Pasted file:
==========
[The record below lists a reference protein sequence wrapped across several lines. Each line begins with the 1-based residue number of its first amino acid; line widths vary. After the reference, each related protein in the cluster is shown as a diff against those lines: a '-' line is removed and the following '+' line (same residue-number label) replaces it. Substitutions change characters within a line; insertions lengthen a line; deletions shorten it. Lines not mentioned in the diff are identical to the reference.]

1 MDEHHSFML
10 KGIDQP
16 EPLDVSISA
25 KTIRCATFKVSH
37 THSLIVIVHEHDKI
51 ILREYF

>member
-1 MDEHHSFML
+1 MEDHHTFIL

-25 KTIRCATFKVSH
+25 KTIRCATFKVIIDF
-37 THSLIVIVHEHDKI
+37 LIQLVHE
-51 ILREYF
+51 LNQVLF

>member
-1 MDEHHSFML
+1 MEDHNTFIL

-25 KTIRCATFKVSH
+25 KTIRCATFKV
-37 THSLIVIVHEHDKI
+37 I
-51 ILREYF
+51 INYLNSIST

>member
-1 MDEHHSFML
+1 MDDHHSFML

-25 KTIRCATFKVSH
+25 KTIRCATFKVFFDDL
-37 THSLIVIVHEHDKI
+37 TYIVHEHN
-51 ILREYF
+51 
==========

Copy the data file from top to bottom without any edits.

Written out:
[The record below lists a reference protein sequence wrapped across several lines. Each line begins with the 1-based residue number of its first amino acid; line widths vary. After the reference, each related protein in the cluster is shown as a diff against those lines: a '-' line is removed and the following '+' line (same residue-number label) replaces it. Substitutions change characters within a line; insertions lengthen a line; deletions shorten it. Lines not mentioned in the diff are identical to the reference.]

1 MDEHHSFML
10 KGIDQP
16 EPLDVSISA
25 KTIRCATFKVSH
37 THSLIVIVHEHDKI
51 ILREYF

>member
-1 MDEHHSFML
+1 MEDHHTFIL

-25 KTIRCATFKVSH
+25 KTIRCATFKVIIDF
-37 THSLIVIVHEHDKI
+37 LIQLVHE
-51 ILREYF
+51 LNQVLF

>member
-1 MDEHHSFML
+1 MEDHNTFIL

-25 KTIRCATFKVSH
+25 KTIRCATFKV
-37 THSLIVIVHEHDKI
+37 I
-51 ILREYF
+51 INYLNSIST

>member
-1 MDEHHSFML
+1 MDDHHSFML

-25 KTIRCATFKVSH
+25 KTIRCATFKVFFDDL
-37 THSLIVIVHEHDKI
+37 TYIVHEHN
-51 ILREYF
+51 